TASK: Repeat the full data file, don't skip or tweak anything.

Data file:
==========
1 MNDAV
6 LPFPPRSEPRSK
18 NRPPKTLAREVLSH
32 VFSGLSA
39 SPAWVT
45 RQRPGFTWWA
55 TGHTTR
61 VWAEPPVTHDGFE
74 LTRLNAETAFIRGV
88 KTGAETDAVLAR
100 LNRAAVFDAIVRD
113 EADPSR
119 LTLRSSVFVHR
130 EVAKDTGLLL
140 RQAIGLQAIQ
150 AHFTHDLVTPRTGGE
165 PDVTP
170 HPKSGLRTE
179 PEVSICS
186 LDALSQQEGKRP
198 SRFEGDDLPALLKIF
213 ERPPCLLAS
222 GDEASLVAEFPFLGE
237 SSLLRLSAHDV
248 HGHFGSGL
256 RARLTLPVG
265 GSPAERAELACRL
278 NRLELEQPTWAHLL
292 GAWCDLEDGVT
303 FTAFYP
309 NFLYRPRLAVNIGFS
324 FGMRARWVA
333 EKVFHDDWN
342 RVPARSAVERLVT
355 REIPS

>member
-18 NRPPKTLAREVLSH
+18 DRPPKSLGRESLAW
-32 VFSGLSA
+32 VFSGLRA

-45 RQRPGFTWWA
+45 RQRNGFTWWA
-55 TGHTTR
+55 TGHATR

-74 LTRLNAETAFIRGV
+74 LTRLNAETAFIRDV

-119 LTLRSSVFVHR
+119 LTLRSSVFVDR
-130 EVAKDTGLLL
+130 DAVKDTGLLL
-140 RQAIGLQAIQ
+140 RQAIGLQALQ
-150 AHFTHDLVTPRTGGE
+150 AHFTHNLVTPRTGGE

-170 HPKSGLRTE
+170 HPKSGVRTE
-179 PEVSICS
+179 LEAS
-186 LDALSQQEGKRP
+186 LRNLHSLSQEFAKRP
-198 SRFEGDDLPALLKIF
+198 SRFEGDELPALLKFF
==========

1 MNDAV
6 LPFPPRSEPRSK
18 NRPPKTLAREVLSH
32 VFSGLSA
39 SPAWVT
45 RQRPGFTWWA
55 TGHTTR
61 VWAEPPVTHDGFE
74 LTRLNAETAFIRGV
88 KTGAETDAVLAR
100 LNRAAVFDAIVRD
113 EADPSR
119 LTLRSSVFVHR
130 EVAKDTGLLL
140 RQAIGLQAIQ
150 AHFTHDLVTPRTGGE
165 PDVTP
170 HPKSGLRTE
179 PEVSICS
186 LDALSQQEGKRP
198 SRFEGDDLPALLKIF
213 ERPPCLLAS
222 GDEASLVAEFPFLGE
237 SSLLRLSAHDV
248 HGHFGSGL
256 RARLTLPVG
265 GSPAERAELACRL
278 NRLELEQPTWAHLL
292 GAWCDLEDGVT
303 FTAFYP
309 NFLYRPRLAVNIGFS
324 FGMRARWVA
333 EKVFHDDWN
342 RVPARSAVERLVT
355 REIPS

>member
-18 NRPPKTLAREVLSH
+18 DRPPKSLGRESLAW
-32 VFSGLSA
+32 VFSGLRA

-45 RQRPGFTWWA
+45 RQRNGFTWWA
-55 TGHTTR
+55 TGHATR

-74 LTRLNAETAFIRGV
+74 LTRLNAETAFIRDV

-119 LTLRSSVFVHR
+119 LTLRSSVFVDR
-130 EVAKDTGLLL
+130 DAVKDTGLLL
-140 RQAIGLQAIQ
+140 RQAIGLQALQ
-150 AHFTHDLVTPRTGGE
+150 AHFTHNLVTPRTGGE

-170 HPKSGLRTE
+170 HPKSGVRTE
-179 PEVSICS
+179 LEAS
-186 LDALSQQEGKRP
+186 LRNLHSLSQEFAKRP
-198 SRFEGDDLPALLKIF
+198 SRFEGDELPALLKFF